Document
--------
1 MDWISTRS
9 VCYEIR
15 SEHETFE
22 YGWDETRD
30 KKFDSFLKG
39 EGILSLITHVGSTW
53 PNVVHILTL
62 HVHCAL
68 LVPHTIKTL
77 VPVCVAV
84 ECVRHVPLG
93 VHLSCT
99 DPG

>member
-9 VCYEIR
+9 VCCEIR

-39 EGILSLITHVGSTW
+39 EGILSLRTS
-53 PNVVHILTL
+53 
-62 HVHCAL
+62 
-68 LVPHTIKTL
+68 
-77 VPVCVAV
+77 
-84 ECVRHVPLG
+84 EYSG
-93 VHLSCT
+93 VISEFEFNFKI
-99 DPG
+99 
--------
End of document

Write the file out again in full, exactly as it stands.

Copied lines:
1 MDWISTRS
9 VCYEIR
15 SEHETFE
22 YGWDETRD
30 KKFDSFLKG
39 EGILSLITHVGSTW
53 PNVVHILTL
62 HVHCAL
68 LVPHTIKTL
77 VPVCVAV
84 ECVRHVPLG
93 VHLSCT
99 DPG

>member
-9 VCYEIR
+9 VCCEIR

-39 EGILSLITHVGSTW
+39 EGILSLRTS
-53 PNVVHILTL
+53 
-62 HVHCAL
+62 
-68 LVPHTIKTL
+68 
-77 VPVCVAV
+77 
-84 ECVRHVPLG
+84 EYSG
-93 VHLSCT
+93 VISEFEFNFKI
-99 DPG
+99 